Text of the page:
When a handlebar of the claimant’s mountain bike had a latent defect, which caused it to fracture and the claimant to fall off and suffer serious injury, the importer of the bicycle was strictly liable for the claimant’s injuries under the Consumer Protection Act 1987 Section 3(1).
There was evidence from experts in metal and the Judge concluded the handlebar was weaker and more brittle than it should have been, especially for a mountain bike used for off-road riding.
The company that had imported the bike was strictly liable for the injury caused by this defect, even though they could not foresee the injury.
Alan Peter Ide -v- ATB Sales Ltd (2007).  EWHC 1667 (QB), QBD (Gray J) 17 July 2007
The so called “killer” petal
There was a lot of publicity for this case. Someone had a serious injury from a slip outside a flower stall. It was reported they had slipped on a solitary petal. In fact, the evidence was that there had been repeated complaints by the railway station at which the flower stall was based that there was a risk of injury to the public because of water spillage and fallen petals from flower displays and the lack of cleaning.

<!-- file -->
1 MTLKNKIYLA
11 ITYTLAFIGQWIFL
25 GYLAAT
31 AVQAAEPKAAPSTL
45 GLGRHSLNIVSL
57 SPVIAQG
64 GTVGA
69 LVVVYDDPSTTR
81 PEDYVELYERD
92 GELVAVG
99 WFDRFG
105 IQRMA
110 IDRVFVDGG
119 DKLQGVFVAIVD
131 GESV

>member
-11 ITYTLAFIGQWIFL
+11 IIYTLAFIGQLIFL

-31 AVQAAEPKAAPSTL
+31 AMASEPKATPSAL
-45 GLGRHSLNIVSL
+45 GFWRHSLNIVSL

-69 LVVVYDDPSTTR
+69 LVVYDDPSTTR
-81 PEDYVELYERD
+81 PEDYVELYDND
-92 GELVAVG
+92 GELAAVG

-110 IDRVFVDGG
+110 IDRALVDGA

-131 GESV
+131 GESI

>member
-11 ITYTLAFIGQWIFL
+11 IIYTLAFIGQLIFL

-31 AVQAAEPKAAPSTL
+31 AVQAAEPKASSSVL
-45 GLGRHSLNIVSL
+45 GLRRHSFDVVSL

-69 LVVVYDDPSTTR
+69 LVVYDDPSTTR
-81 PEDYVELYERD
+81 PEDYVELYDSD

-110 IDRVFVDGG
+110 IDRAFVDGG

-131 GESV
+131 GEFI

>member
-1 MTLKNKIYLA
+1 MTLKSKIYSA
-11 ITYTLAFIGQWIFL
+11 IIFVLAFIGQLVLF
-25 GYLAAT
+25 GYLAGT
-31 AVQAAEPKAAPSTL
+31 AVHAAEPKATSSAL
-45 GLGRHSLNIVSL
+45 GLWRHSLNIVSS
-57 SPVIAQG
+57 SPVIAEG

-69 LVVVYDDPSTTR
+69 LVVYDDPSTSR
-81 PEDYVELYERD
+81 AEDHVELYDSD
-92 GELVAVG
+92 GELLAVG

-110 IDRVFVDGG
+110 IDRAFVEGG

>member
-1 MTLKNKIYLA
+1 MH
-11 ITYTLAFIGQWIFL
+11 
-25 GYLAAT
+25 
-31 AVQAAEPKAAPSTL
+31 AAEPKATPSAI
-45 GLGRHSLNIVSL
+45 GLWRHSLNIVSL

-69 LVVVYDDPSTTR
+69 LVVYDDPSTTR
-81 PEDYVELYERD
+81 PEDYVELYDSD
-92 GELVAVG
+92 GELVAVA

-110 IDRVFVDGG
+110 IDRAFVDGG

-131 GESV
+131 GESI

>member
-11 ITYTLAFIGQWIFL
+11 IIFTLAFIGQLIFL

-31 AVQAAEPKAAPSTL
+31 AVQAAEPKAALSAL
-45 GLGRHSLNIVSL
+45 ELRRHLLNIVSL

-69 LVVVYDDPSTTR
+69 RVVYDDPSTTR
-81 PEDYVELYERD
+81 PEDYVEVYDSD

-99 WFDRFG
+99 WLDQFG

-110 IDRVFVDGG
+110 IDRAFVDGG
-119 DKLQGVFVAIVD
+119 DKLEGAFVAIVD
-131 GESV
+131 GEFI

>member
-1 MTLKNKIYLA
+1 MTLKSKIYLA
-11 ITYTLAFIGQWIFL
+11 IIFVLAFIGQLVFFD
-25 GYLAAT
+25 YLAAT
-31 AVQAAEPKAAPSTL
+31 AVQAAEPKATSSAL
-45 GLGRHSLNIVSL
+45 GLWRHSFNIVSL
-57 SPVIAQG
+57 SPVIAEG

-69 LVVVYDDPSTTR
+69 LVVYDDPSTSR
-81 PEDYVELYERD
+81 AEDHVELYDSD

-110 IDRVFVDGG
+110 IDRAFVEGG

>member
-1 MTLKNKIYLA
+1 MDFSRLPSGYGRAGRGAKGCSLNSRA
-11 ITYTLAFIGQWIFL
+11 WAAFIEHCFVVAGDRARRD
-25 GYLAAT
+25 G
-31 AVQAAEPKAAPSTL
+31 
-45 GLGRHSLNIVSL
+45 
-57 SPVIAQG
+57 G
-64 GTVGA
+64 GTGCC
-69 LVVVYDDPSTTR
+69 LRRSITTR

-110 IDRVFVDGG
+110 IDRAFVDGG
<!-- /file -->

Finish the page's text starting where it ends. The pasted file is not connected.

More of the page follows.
The court heard that, because this was in a station concourse, the duty of care was higher than in an ordinary florist’s shop. It was extremely busy and there had to be some effective system for getting rid of dangers that will exist from time-to-time, citing Ward -v- Tesco Stores (1976) 1WLR810.
The defendant said they had a “clean-as-you-go” policy and responded to complaints. The court found a purely reactive system was not enough. There was no safe and proper system of work and the occupier was in breach of its duty of care.
Brian Piccolo -v- (1) Larkstock Ltd (T/A Chiltern Flowers) (2) Chiltern Railway Co Ltd (3) Richard C Grew (4) Anthony Abela (5) First Choice Cleaning Supplies Ltd (2007). QBD (Judge J Altman) 17 July 07